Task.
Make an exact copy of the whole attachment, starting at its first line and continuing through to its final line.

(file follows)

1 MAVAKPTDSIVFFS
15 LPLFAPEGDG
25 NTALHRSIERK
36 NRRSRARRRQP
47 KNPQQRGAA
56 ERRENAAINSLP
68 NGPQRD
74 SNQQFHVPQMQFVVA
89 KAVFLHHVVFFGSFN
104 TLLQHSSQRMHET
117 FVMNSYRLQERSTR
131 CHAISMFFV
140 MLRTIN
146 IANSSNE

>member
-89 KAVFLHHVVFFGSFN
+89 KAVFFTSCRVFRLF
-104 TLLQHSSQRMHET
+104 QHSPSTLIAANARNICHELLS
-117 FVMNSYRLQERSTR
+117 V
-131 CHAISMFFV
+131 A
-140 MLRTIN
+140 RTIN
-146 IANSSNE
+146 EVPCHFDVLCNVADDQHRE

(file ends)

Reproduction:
1 MAVAKPTDSIVFFS
15 LPLFAPEGDG
25 NTALHRSIERK
36 NRRSRARRRQP
47 KNPQQRGAA
56 ERRENAAINSLP
68 NGPQRD
74 SNQQFHVPQMQFVVA
89 KAVFLHHVVFFGSFN
104 TLLQHSSQRMHET
117 FVMNSYRLQERSTR
131 CHAISMFFV
140 MLRTIN
146 IANSSNE

>member
-89 KAVFLHHVVFFGSFN
+89 KAVFFTSCRVFRLF
-104 TLLQHSSQRMHET
+104 QHSPSTLIAANARNICHELLS
-117 FVMNSYRLQERSTR
+117 V
-131 CHAISMFFV
+131 A
-140 MLRTIN
+140 RTIN
-146 IANSSNE
+146 EVPCHFDVLCNVADDQHRE